6.7 Matching

Introduction

Matching is an important process used while satisfying (sub)goals of rules and queries.

'Matching' refers to the process of comparing terms of (sub)goals with each other, and in the process making variable bindings.

Explanation

When trying to satisfy a (sub)goal of a rule or query, Prolog+CG attems to match the (sub)goal with either:

This is done using all the facts and rule-heads of the program, from the top of the program to the bottom.

There are certain rules when matching:

  1. An atom must be identical to the other atom for them to match.
  2. A structure such as

    graph(cg1, [Animal])
    matches another structure if and only if:

    1. the names of the structure are the same (here, 'graph'), and
    2. the two structures have the same number of terms in their lists of terms, and
    3. each of the terms in the lists match, in the order in which they appear (from left to right).
  3. when matching a variable with a term:

    1. if the variable is bound already, the value of the variable must match the term.
    2. if the variable is free, the matching succeeds, and the value of the variable becomes whatever the term was.

Examples

It is easiest to explain how matching works by using a small example.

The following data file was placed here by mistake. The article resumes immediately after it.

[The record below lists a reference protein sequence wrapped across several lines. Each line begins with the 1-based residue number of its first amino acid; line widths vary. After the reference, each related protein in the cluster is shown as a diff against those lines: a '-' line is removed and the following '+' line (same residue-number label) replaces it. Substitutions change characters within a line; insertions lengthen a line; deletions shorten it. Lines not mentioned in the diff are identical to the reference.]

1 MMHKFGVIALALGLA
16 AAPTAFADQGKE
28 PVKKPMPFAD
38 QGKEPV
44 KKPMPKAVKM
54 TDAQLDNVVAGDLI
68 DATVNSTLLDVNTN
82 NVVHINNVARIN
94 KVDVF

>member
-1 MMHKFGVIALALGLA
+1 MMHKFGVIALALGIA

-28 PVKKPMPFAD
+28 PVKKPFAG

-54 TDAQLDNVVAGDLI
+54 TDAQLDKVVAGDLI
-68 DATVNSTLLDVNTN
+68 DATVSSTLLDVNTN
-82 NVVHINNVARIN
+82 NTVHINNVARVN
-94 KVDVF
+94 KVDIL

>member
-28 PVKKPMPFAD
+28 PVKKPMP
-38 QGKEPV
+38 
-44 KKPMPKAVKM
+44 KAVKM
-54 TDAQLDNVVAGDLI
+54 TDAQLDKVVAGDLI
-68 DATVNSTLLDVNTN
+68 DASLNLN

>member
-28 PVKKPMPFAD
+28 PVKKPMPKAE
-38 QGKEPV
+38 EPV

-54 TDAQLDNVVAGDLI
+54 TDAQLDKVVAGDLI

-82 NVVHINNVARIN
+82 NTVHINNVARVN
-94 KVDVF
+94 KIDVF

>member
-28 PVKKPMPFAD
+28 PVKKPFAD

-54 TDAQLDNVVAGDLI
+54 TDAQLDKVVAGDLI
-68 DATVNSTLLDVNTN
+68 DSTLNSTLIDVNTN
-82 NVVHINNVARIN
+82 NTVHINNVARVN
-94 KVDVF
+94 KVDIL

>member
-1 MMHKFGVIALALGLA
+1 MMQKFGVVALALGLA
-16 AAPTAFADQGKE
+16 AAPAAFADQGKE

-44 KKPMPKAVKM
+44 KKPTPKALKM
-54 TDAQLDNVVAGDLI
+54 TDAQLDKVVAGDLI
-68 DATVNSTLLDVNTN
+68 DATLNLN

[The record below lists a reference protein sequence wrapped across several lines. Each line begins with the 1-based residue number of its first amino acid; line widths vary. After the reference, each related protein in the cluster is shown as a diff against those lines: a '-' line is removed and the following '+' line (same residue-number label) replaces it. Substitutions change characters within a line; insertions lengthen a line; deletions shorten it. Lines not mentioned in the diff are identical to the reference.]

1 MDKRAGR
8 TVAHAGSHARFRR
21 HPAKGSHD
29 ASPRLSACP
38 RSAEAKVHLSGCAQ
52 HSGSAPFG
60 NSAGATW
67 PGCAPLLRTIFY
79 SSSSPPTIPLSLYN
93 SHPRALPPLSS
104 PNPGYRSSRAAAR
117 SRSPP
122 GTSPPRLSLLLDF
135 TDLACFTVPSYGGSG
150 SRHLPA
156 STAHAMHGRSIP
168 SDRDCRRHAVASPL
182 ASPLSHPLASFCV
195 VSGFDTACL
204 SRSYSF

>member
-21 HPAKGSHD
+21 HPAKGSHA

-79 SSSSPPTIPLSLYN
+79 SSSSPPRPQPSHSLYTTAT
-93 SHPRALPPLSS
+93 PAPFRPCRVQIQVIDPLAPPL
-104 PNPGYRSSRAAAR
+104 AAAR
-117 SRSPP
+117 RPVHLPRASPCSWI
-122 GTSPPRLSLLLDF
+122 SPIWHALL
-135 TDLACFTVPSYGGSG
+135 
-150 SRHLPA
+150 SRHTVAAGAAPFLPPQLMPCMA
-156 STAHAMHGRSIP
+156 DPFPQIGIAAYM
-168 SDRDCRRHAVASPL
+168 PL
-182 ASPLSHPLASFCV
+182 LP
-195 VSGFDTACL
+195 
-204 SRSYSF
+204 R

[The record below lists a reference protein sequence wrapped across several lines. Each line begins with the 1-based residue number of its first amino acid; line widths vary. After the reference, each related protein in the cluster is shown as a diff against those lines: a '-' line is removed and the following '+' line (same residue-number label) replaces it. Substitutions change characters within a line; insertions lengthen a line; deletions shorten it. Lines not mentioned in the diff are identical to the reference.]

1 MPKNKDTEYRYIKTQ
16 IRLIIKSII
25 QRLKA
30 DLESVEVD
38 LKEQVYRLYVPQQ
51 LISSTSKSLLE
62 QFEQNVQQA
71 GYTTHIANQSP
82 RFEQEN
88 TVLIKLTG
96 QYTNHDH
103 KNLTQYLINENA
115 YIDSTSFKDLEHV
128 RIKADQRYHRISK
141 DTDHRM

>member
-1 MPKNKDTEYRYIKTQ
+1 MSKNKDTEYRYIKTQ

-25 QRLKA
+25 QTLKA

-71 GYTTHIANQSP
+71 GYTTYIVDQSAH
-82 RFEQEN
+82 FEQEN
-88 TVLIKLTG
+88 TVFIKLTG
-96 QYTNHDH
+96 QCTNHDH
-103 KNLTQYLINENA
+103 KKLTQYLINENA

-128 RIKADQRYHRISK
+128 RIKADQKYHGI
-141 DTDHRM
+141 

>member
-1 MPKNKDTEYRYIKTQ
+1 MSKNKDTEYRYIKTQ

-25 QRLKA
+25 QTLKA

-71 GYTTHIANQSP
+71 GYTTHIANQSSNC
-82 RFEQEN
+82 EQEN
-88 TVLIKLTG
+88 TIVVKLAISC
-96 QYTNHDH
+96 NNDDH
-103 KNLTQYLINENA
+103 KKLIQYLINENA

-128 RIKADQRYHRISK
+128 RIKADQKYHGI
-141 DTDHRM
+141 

Consider the following Prolog+CG program:

// Type-hierarchy
Animate > Animal, Human.

// Graph facts
graph(gr1, [Animal]).
graph(gr2, [Human]).

// Rule
gr(X,Y) :- graph(X,Y).

When asking the following query:

?- gr(X,Y).

the answer is:

{X = gr1, Y = [Animal]}
{X = gr2, Y = [Human]}

This is because:

  • The query was matched against every fact and rule-head in the program. The only thing that matched was the rule-head:
    gr(X,Y)
  • Then the rule-body was called. This had one subgoal,
    graph(X,Y)
    which was then matched against every fact and rule-head in the program.
  • The first thing that matched was the fact
    graph(gr1, [Animal]).
    It matched because:
    • The name of the structures were the same ("graph").
    • The number of terms in the list of terms was the same (2)
    • The variable X was free at the time of matching (since it was free in the query). Thus the variable X acquired whatever value was in the first term of the list of terms. This was "gr1".
    • Similarly, the variable Y was free and so was bound to the graph
      [Animal]
  • Then the first result was printed:
    {X = gr1, Y = [Animal]}
  • Then both variables were made free again (the binding was broken), and the matching went further, starting from the next line after the first fact. This resulted in a match with the second fact:
    graph(gr2, [Human]).
  • This fact matched for the same reasons that the first fact matched.
  • After the second result had been printed:
    {X = gr2, Y = [Human]}
    the variables were made free again, and the matching continued on the next line after the second fact. However, no other facts or rule-heads matched, so these two results were the only ones printed.


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